Own a Reliable Benz for Under $3000
Mercedes Benz Ownership Doesn’t Have to be Expensive
Freddy Hernandez proves it doesn’t take a fortune to own a Mercedes S-class, but just a little mechanical and market know-how. It’s unfathomable to many to drive a luxury car on the regular as a day to day car to get you around to where you need to be, but Freddy proves it’s possible with a 16 year old S-class that he got for $3000 and has piled on 20,000 miles on since his purchase a few years back.
His secret is in the Mercedes Benz S500 which has a plethora of amazing features making it an excellent luxury car, but due to one easily fixable problem the car has plummeted in price over the years to be a ludicrously affordable car that will give a Civic a run for its money in almost every single category you could put the two in.
The only reason it matches the average aftermarket Civic in price is due to a critical fault that can cause the entire car to become water damaged in some ways you’d never heard of in modern cars. But this fault can be fixed by following simple online guides, and every other issue can be solved by buying replacement parts by clicking here and reading up on maintaining your Mercedes model.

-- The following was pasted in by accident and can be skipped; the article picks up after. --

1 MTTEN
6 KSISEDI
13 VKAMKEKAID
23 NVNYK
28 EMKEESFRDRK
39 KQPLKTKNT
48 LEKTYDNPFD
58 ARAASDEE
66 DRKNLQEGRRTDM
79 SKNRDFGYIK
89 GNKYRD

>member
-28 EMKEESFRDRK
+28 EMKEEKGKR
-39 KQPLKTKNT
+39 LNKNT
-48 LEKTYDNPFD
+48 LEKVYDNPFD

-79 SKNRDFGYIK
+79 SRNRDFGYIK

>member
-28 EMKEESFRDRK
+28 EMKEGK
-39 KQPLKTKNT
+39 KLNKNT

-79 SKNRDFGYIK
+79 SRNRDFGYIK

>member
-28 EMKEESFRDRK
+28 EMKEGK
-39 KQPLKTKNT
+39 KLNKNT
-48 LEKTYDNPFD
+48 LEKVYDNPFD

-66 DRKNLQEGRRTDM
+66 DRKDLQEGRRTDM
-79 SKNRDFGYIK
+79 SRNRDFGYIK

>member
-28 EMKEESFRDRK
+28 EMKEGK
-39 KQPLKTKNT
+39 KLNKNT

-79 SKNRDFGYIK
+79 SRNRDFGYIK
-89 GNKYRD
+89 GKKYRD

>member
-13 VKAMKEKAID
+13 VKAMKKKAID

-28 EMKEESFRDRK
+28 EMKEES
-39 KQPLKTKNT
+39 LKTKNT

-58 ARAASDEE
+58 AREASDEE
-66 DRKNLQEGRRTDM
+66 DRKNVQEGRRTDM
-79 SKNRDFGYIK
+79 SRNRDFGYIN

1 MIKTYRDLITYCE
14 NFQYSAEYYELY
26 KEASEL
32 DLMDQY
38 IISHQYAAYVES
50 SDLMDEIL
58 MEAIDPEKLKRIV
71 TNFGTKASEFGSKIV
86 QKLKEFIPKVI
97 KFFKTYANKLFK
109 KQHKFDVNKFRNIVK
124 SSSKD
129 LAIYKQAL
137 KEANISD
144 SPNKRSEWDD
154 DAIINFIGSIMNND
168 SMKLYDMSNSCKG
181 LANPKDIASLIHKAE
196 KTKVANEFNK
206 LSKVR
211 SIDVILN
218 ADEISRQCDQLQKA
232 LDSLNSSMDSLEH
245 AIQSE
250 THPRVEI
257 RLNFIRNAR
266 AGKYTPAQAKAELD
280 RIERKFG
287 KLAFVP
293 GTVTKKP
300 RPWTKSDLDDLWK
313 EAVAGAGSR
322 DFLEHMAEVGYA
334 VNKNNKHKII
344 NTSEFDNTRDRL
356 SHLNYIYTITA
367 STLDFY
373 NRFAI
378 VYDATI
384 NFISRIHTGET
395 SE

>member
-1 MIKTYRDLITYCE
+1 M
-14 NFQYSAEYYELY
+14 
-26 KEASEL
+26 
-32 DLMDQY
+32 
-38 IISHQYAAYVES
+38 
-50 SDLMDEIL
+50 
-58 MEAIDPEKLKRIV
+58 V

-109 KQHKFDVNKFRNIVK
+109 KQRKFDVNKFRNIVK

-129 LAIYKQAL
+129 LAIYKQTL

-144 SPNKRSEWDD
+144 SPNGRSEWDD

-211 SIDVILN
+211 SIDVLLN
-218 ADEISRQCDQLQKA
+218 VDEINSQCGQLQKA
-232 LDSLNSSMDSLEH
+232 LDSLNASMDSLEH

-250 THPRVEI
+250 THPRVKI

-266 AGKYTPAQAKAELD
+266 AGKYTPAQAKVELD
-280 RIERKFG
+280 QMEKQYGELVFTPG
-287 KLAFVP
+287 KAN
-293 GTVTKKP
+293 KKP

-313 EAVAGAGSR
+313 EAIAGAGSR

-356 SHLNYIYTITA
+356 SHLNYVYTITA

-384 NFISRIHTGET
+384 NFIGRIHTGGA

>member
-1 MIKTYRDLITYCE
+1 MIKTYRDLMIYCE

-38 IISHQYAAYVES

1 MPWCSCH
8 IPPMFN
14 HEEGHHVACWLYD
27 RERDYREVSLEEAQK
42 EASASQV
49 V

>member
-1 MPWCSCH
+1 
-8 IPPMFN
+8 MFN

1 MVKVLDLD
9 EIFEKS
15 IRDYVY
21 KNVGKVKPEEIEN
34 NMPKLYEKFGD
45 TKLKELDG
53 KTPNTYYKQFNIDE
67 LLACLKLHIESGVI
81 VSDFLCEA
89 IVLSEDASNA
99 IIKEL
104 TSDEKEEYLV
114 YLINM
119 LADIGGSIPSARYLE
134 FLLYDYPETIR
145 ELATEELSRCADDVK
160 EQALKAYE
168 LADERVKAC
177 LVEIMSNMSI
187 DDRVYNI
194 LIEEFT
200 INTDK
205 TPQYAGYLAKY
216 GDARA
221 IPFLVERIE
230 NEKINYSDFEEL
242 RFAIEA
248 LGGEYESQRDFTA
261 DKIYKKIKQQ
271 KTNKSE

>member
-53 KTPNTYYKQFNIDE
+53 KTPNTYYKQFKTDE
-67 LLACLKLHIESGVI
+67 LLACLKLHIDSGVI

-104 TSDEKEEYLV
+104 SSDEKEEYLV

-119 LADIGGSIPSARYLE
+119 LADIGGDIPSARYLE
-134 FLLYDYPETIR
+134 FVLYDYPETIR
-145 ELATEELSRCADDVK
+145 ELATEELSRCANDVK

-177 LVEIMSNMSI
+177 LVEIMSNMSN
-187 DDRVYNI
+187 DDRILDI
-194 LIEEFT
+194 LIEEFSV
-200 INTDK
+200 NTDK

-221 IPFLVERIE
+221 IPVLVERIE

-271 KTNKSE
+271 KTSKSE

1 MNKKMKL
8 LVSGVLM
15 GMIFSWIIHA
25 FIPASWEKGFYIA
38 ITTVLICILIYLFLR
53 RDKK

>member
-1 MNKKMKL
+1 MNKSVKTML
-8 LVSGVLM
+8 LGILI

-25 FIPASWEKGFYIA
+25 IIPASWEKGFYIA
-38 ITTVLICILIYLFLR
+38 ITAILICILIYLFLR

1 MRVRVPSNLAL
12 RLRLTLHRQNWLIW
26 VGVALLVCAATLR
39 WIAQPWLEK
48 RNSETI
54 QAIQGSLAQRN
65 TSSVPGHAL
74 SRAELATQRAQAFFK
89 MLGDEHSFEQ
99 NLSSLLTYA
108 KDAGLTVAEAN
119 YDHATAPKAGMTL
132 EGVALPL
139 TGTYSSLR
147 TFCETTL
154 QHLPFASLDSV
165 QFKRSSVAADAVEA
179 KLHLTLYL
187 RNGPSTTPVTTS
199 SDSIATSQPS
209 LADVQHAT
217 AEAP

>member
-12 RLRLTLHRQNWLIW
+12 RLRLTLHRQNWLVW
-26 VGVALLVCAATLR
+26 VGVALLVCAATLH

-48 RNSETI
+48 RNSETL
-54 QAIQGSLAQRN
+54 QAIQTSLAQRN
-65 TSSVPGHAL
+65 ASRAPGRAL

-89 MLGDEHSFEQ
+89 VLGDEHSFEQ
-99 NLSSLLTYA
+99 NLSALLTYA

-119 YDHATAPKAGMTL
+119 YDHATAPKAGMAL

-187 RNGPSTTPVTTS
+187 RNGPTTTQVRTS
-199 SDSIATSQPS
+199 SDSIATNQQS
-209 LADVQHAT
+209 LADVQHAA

Whenever I see a 1998 Acura Integra with a cursive decal on the front window saying “Daily Driven,” my reaction is a curt “Yeah, no shit.” However, if you own a heavily depreciated and insanely complex luxury car like I do, the prospect of driving it daily on a shoestring budget becomes exponentially more interesting, if only to outline how many things have gone wrong over the years.
For the last two years, I’ve owned a 2000 Mercedes-Benz S500. When it was new and Y2K was deemed a legitimate threat for people who didn’t understand how computers worked, it cost more than $100,000 in today’s money. It had more than 200 patents filed in its development, had a fiber optic audio system, double-paned windows, massaging seats, and it served as the flagship for the Mercedes-Benz brand, taking over the mantle of the tank-like W140 chassis.
Fourteen short years after its build date, I purchased it for a miserly sum of $3000. Continue Reading
image via Jalopnik